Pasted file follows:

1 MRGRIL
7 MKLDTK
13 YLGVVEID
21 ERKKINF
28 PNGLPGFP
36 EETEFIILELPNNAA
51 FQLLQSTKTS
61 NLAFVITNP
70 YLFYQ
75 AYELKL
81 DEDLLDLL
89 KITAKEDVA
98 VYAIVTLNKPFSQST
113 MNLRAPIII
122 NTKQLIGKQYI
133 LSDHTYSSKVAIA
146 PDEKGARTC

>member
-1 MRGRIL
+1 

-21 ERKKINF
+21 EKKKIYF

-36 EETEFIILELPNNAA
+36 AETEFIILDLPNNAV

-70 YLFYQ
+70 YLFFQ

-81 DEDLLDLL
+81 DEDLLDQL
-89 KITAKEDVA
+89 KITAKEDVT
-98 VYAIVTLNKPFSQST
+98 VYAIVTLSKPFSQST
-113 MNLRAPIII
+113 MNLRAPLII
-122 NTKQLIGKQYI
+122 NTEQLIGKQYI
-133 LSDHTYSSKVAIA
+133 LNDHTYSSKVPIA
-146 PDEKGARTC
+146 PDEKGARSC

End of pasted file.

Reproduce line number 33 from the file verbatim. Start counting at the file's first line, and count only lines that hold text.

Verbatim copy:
-113 MNLRAPIII